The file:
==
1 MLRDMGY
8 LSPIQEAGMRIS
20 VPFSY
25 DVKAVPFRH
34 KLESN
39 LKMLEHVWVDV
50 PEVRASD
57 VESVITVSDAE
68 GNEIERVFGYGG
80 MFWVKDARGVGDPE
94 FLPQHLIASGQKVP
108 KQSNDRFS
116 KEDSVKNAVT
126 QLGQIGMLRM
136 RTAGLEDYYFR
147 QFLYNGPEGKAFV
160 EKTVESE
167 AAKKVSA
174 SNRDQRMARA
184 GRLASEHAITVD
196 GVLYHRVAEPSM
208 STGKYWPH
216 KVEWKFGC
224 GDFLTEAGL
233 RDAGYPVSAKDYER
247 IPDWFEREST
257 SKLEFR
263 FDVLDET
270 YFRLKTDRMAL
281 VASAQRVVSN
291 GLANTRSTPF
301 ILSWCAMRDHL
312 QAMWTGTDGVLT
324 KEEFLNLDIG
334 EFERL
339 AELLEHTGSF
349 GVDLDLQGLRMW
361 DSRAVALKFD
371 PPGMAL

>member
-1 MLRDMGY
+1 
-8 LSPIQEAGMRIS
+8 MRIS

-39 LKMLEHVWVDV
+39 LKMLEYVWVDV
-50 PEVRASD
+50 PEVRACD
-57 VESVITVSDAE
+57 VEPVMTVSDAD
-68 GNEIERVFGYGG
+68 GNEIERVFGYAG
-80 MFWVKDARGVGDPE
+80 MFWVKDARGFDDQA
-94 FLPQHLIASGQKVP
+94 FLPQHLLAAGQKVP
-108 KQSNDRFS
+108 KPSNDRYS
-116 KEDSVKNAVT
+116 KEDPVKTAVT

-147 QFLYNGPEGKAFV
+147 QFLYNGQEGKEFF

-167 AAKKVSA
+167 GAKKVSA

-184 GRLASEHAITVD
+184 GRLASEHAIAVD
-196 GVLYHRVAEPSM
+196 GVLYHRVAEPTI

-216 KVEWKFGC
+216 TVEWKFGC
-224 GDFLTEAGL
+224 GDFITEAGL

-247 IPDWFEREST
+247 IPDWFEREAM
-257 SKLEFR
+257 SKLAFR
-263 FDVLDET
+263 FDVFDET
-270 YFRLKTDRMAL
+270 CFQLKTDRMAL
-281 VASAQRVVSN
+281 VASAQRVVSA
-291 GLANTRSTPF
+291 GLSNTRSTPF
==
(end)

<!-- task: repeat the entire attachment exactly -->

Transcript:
1 MLRDMGY
8 LSPIQEAGMRIS
20 VPFSY
25 DVKAVPFRH
34 KLESN
39 LKMLEHVWVDV
50 PEVRASD
57 VESVITVSDAE
68 GNEIERVFGYGG
80 MFWVKDARGVGDPE
94 FLPQHLIASGQKVP
108 KQSNDRFS
116 KEDSVKNAVT
126 QLGQIGMLRM
136 RTAGLEDYYFR
147 QFLYNGPEGKAFV
160 EKTVESE
167 AAKKVSA
174 SNRDQRMARA
184 GRLASEHAITVD
196 GVLYHRVAEPSM
208 STGKYWPH
216 KVEWKFGC
224 GDFLTEAGL
233 RDAGYPVSAKDYER
247 IPDWFEREST
257 SKLEFR
263 FDVLDET
270 YFRLKTDRMAL
281 VASAQRVVSN
291 GLANTRSTPF
301 ILSWCAMRDHL
312 QAMWTGTDGVLT
324 KEEFLNLDIG
334 EFERL
339 AELLEHTGSF
349 GVDLDLQGLRMW
361 DSRAVALKFD
371 PPGMAL

>member
-1 MLRDMGY
+1 
-8 LSPIQEAGMRIS
+8 MRIS

-39 LKMLEHVWVDV
+39 LKMLEYVWVDV
-50 PEVRASD
+50 PEVRACD
-57 VESVITVSDAE
+57 VEPVMTVSDAD
-68 GNEIERVFGYGG
+68 GNEIERVFGYAG
-80 MFWVKDARGVGDPE
+80 MFWVKDARGFDDQA
-94 FLPQHLIASGQKVP
+94 FLPQHLLAAGQKVP
-108 KQSNDRFS
+108 KPSNDRYS
-116 KEDSVKNAVT
+116 KEDPVKTAVT

-147 QFLYNGPEGKAFV
+147 QFLYNGQEGKEFF

-167 AAKKVSA
+167 GAKKVSA

-184 GRLASEHAITVD
+184 GRLASEHAIAVD
-196 GVLYHRVAEPSM
+196 GVLYHRVAEPTI

-216 KVEWKFGC
+216 TVEWKFGC
-224 GDFLTEAGL
+224 GDFITEAGL

-247 IPDWFEREST
+247 IPDWFEREAM
-257 SKLEFR
+257 SKLAFR
-263 FDVLDET
+263 FDVFDET
-270 YFRLKTDRMAL
+270 CFQLKTDRMAL
-281 VASAQRVVSN
+281 VASAQRVVSA
-291 GLANTRSTPF
+291 GLSNTRSTPF